A Short Note on Land Laws in Kenya

Previous blog in a series: Land Tenure Issues in Taita Hills

Land remains a contentious and problematic issue in Kenya, particularly land held in areas predominantly perceived as the traditional home of a community. Land reforms in Kenya were mainly run under systems set up by colonialists from as early as 1885. Through the years land laws have evolved, however, structures and methods have remained largely centralized with minimal progress towards developments in adjudication and titling.

Research in Taita Hills revealed that the operation of law is a mundane process. Informal mechanisms are still used from the inheritance of ownership to dispute resolution. The community is not fully educated about their rights to land and the processes involved. This has led to continued perceptions of land injustice and only recently has formal adjudication addressed some of these issues. Title deeds are yet to be issued and many areas around Kenya remain contentious and ripe for land dispute.

The New Constitution in 2010 enhanced previous land reform efforts by establishing a legal framework for the administration, use, and management of land in Kenya. It outlined definitions of land and land systems in Kenya as well as set out a land legislative obligation on Parliament[1]. The parliament of Kenya enacted new land laws, including:

  • The Land Act 2012[2],
  • The Land Registration Act 2012[3],
  • The National Land Commission Act 2012[4]
  • Community Land Act of 2016[5]

These legal regimes replaced the past regimes which included, amongst other laws, the Land Titles Act, the Registration of Titles Act, the Registration of Land Act, the Government Land Act and the Indian Transfer of Property Act.

These new land laws have constitutional backing unlike in the previous regimes’ which provided no framework on land legislation and where land laws were enacted not as a constitutional requirement but out of necessity.[6]

The Land Act 2012 sought ‘to revise, consolidate and rationalize land laws; and to provide for the sustainable administration and management of land and land-based resources’.[7] This Act was amended following the introduction of the Land Laws (Amendment) Act 2016. The Act brought about amendments to the Land Act 2012, Land Registration Act 2012 and the National Land Commission Act 2012. The amendments were necessary to correct errors and inconsistencies in the statutes and to clarify certain definitions, as well as to introduce some pertinent changes to land law and conveyancing in Kenya. This Act applied to all land declared as public, private and community land under the constitution.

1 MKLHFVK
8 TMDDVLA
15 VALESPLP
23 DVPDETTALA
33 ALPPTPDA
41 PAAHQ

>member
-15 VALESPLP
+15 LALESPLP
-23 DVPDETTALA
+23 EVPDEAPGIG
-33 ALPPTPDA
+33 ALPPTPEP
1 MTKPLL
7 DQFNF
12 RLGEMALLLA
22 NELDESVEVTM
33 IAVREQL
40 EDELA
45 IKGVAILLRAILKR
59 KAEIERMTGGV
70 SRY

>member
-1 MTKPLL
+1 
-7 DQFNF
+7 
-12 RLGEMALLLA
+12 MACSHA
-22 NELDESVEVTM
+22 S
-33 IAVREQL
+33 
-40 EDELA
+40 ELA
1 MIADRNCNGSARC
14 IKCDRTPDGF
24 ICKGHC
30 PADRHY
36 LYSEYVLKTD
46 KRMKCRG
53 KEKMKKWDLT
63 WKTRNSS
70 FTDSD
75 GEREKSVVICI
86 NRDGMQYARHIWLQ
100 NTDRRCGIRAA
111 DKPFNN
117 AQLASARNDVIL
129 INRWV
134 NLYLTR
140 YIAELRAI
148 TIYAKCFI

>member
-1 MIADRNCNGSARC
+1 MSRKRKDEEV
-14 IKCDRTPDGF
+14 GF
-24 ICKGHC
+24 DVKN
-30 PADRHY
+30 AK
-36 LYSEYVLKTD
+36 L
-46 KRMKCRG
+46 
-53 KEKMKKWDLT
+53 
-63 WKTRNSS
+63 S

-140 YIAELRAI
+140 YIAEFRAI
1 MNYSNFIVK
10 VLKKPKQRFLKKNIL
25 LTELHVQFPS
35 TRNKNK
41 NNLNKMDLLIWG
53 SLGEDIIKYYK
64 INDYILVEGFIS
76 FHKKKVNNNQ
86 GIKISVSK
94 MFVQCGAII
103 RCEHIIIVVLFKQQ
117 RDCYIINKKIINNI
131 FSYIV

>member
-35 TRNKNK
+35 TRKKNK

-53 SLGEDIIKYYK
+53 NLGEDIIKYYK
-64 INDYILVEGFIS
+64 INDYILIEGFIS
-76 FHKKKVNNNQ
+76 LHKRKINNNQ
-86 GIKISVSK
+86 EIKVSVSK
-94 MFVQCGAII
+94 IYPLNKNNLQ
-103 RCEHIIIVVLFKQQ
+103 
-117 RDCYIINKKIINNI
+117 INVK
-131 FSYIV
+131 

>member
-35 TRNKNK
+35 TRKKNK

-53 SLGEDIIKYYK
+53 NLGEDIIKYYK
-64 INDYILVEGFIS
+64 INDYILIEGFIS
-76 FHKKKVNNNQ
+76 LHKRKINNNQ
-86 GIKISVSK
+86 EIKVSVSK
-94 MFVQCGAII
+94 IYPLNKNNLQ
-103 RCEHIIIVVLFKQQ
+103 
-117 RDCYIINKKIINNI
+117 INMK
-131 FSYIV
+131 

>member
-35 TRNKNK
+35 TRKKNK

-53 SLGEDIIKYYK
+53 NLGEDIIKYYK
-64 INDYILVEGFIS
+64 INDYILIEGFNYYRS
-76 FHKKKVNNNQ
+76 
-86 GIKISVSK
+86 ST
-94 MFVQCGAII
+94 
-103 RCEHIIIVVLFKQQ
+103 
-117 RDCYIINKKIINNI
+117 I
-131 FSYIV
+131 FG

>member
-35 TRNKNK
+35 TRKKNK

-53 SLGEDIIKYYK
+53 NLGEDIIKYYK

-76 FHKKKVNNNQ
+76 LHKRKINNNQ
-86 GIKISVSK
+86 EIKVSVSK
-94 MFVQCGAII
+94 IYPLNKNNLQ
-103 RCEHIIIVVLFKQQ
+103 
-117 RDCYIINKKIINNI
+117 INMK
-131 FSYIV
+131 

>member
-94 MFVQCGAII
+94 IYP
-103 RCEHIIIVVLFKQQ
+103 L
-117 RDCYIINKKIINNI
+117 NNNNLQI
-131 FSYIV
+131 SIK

In 2010, the Constitution of Kenya classified land as:[8]

  • Public land[9] – reserved for public use or environmental protection. It is administered and managed by National Land Commission (NLC) on behalf of the people of Kenya.
  • Community land[10] – held by communities on basis of ethnicity, culture or similar community interest. It is administered under the Community Land Act No. 27 of 2016. Any unregistered land that is community land is held in trust by the county governments for the community.
  • Private land[11] – held by natural or legal persons. The Ministry of Lands is tasked with the registration of any interest in private land. It is classified into the following land tenure system:
    • Freehold land tenure system which gives the holder absolute ownership of the land for life. A freehold title deed generally has no restrictions as to the use and occupation of the land. However, there are some conditional freeholds which may restrict the use of land for agricultural uses only.
    • Leasehold land tenure system which is the interest in land for a specific period subject to payment of land rent to the government and land rates to the county governments. Once a lease expires, the land reverts to the owner or the leaseholder can apply for a renewal or extension of the lease.

Since our research applied new technologies to the data capture element of land registration, we first looked into various methods of acquisition of titles to land in Kenya. These are coming up in the next blog posts.

Authors: Primoz Kovacic, Michelle Gathigi, Justus Muhando, Brian Odongo Christopher

 

[1] Article 68 of the Constitution.

[2] See: No. 6 of 2012. http://www.parliament.go.ke/sites/default/files/2017-05/LandAct2012.pdf

[3] See: No. 3 of 2012. http://kenyalaw.org/lex/rest//db/kenyalex/Kenya/Legislation/English/Amendment%20Acts/No.%206%20of%202012.pdf

[4] See: No. 5 of 2012. http://www.kenyalaw.org/kl/fileadmin/pdfdownloads/Acts/National_Land_Commission_Act___No_5_of_2012_.pdf

[5] Article 63 (5) of the Constitution.

[6] Chapter Five.

[7] See: http://www.parliament.go.ke/sites/default/files/2017-05/LandAct2012.pdf

[8] See: https://eregulations.invest.go.ke/menu/117?l=en&embed=true&includeSearch=true

[9] Article 62 (4) of the Constitution of Kenya, 2010.

[10] Article 63 of the Constitution of Kenya, 2010.

[11] Article 61(2) of the Constitution of Kenya, 2010.

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